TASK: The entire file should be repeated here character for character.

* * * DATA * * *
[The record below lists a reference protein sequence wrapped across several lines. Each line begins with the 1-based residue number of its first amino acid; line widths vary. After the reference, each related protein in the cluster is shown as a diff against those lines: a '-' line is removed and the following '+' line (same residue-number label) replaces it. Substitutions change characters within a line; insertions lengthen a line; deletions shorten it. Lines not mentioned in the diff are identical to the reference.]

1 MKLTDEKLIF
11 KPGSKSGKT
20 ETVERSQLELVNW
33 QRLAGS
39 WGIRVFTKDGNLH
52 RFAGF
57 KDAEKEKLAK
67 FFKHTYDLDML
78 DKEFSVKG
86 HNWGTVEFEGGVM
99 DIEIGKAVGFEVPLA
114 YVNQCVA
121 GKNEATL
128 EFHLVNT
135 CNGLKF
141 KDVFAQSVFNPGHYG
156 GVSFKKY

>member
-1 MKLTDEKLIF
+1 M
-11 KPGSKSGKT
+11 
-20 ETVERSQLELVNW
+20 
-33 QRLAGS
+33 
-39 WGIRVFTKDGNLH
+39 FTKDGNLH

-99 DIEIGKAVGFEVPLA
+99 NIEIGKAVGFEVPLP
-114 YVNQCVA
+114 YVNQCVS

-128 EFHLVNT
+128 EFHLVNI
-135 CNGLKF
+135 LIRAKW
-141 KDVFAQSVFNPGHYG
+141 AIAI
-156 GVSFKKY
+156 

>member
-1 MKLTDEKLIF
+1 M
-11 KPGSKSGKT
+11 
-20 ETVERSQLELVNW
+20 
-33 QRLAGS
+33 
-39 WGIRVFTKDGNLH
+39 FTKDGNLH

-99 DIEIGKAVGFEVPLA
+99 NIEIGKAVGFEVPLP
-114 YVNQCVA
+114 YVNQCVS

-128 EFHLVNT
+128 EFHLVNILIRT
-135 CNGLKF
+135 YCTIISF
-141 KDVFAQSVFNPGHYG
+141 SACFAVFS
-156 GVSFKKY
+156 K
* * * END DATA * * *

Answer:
[The record below lists a reference protein sequence wrapped across several lines. Each line begins with the 1-based residue number of its first amino acid; line widths vary. After the reference, each related protein in the cluster is shown as a diff against those lines: a '-' line is removed and the following '+' line (same residue-number label) replaces it. Substitutions change characters within a line; insertions lengthen a line; deletions shorten it. Lines not mentioned in the diff are identical to the reference.]

1 MKLTDEKLIF
11 KPGSKSGKT
20 ETVERSQLELVNW
33 QRLAGS
39 WGIRVFTKDGNLH
52 RFAGF
57 KDAEKEKLAK
67 FFKHTYDLDML
78 DKEFSVKG
86 HNWGTVEFEGGVM
99 DIEIGKAVGFEVPLA
114 YVNQCVA
121 GKNEATL
128 EFHLVNT
135 CNGLKF
141 KDVFAQSVFNPGHYG
156 GVSFKKY

>member
-1 MKLTDEKLIF
+1 M
-11 KPGSKSGKT
+11 
-20 ETVERSQLELVNW
+20 
-33 QRLAGS
+33 
-39 WGIRVFTKDGNLH
+39 FTKDGNLH

-99 DIEIGKAVGFEVPLA
+99 NIEIGKAVGFEVPLP
-114 YVNQCVA
+114 YVNQCVS

-128 EFHLVNT
+128 EFHLVNI
-135 CNGLKF
+135 LIRAKW
-141 KDVFAQSVFNPGHYG
+141 AIAI
-156 GVSFKKY
+156 

>member
-1 MKLTDEKLIF
+1 M
-11 KPGSKSGKT
+11 
-20 ETVERSQLELVNW
+20 
-33 QRLAGS
+33 
-39 WGIRVFTKDGNLH
+39 FTKDGNLH

-99 DIEIGKAVGFEVPLA
+99 NIEIGKAVGFEVPLP
-114 YVNQCVA
+114 YVNQCVS

-128 EFHLVNT
+128 EFHLVNILIRT
-135 CNGLKF
+135 YCTIISF
-141 KDVFAQSVFNPGHYG
+141 SACFAVFS
-156 GVSFKKY
+156 K